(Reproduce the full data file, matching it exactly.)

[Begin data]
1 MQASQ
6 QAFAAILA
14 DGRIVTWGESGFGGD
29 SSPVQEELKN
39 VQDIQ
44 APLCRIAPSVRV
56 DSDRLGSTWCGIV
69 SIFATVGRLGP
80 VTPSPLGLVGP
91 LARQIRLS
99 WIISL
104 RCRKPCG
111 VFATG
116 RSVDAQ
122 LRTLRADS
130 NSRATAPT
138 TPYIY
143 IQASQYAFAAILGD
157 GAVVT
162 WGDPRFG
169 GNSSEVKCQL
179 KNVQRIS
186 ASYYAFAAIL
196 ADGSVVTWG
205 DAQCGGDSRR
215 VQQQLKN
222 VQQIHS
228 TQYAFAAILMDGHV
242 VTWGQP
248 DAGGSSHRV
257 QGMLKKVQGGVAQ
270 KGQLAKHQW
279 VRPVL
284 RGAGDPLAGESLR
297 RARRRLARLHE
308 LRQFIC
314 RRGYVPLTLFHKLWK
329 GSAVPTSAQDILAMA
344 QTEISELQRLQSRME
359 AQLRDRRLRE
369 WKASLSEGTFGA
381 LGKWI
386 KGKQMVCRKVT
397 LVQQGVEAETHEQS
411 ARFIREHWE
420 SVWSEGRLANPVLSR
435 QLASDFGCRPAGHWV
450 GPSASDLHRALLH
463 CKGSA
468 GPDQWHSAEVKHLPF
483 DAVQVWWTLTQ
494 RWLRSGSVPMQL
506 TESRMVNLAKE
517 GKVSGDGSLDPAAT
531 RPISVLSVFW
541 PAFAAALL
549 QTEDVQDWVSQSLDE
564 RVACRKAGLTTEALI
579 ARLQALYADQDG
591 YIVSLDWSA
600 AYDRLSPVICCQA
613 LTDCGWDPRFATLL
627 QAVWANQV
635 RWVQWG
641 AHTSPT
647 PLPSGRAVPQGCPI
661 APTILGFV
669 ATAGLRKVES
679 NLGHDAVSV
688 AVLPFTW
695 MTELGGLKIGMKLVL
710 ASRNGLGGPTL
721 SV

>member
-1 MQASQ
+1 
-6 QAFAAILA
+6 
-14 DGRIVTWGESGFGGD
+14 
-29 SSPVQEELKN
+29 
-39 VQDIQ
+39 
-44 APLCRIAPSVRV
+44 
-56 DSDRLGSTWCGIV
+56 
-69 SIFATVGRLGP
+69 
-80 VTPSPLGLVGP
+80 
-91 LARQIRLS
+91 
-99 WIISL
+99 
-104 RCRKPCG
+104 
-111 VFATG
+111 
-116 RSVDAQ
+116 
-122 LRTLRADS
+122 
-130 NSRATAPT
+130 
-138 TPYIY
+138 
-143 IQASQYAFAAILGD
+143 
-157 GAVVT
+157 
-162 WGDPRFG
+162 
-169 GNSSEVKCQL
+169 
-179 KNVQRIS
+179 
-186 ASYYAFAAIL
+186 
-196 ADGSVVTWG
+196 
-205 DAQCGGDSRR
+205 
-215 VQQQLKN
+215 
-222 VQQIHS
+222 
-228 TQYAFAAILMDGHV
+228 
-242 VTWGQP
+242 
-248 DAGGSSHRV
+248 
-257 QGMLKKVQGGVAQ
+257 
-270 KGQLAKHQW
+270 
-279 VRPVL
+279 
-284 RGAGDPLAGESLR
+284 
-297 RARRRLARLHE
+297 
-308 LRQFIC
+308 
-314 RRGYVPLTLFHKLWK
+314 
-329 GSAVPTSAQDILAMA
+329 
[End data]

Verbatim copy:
1 MQASQ
6 QAFAAILA
14 DGRIVTWGESGFGGD
29 SSPVQEELKN
39 VQDIQ
44 APLCRIAPSVRV
56 DSDRLGSTWCGIV
69 SIFATVGRLGP
80 VTPSPLGLVGP
91 LARQIRLS
99 WIISL
104 RCRKPCG
111 VFATG
116 RSVDAQ
122 LRTLRADS
130 NSRATAPT
138 TPYIY
143 IQASQYAFAAILGD
157 GAVVT
162 WGDPRFG
169 GNSSEVKCQL
179 KNVQRIS
186 ASYYAFAAIL
196 ADGSVVTWG
205 DAQCGGDSRR
215 VQQQLKN
222 VQQIHS
228 TQYAFAAILMDGHV
242 VTWGQP
248 DAGGSSHRV
257 QGMLKKVQGGVAQ
270 KGQLAKHQW
279 VRPVL
284 RGAGDPLAGESLR
297 RARRRLARLHE
308 LRQFIC
314 RRGYVPLTLFHKLWK
329 GSAVPTSAQDILAMA
344 QTEISELQRLQSRME
359 AQLRDRRLRE
369 WKASLSEGTFGA
381 LGKWI
386 KGKQMVCRKVT
397 LVQQGVEAETHEQS
411 ARFIREHWE
420 SVWSEGRLANPVLSR
435 QLASDFGCRPAGHWV
450 GPSASDLHRALLH
463 CKGSA
468 GPDQWHSAEVKHLPF
483 DAVQVWWTLTQ
494 RWLRSGSVPMQL
506 TESRMVNLAKE
517 GKVSGDGSLDPAAT
531 RPISVLSVFW
541 PAFAAALL
549 QTEDVQDWVSQSLDE
564 RVACRKAGLTTEALI
579 ARLQALYADQDG
591 YIVSLDWSA
600 AYDRLSPVICCQA
613 LTDCGWDPRFATLL
627 QAVWANQV
635 RWVQWG
641 AHTSPT
647 PLPSGRAVPQGCPI
661 APTILGFV
669 ATAGLRKVES
679 NLGHDAVSV
688 AVLPFTW
695 MTELGGLKIGMKLVL
710 ASRNGLGGPTL
721 SV

>member
-1 MQASQ
+1 
-6 QAFAAILA
+6 
-14 DGRIVTWGESGFGGD
+14 
-29 SSPVQEELKN
+29 
-39 VQDIQ
+39 
-44 APLCRIAPSVRV
+44 
-56 DSDRLGSTWCGIV
+56 
-69 SIFATVGRLGP
+69 
-80 VTPSPLGLVGP
+80 
-91 LARQIRLS
+91 
-99 WIISL
+99 
-104 RCRKPCG
+104 
-111 VFATG
+111 
-116 RSVDAQ
+116 
-122 LRTLRADS
+122 
-130 NSRATAPT
+130 
-138 TPYIY
+138 
-143 IQASQYAFAAILGD
+143 
-157 GAVVT
+157 
-162 WGDPRFG
+162 
-169 GNSSEVKCQL
+169 
-179 KNVQRIS
+179 
-186 ASYYAFAAIL
+186 
-196 ADGSVVTWG
+196 
-205 DAQCGGDSRR
+205 
-215 VQQQLKN
+215 
-222 VQQIHS
+222 
-228 TQYAFAAILMDGHV
+228 
-242 VTWGQP
+242 
-248 DAGGSSHRV
+248 
-257 QGMLKKVQGGVAQ
+257 
-270 KGQLAKHQW
+270 
-279 VRPVL
+279 
-284 RGAGDPLAGESLR
+284 
-297 RARRRLARLHE
+297 
-308 LRQFIC
+308 
-314 RRGYVPLTLFHKLWK
+314 
-329 GSAVPTSAQDILAMA
+329 